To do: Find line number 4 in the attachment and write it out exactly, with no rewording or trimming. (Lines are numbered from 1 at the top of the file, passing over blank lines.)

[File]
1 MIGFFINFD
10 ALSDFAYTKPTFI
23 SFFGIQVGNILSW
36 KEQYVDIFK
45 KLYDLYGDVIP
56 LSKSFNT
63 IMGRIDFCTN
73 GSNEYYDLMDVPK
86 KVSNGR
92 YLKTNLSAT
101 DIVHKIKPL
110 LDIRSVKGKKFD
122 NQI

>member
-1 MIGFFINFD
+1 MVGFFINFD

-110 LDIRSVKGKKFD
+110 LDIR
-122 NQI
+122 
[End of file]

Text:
36 KEQYVDIFK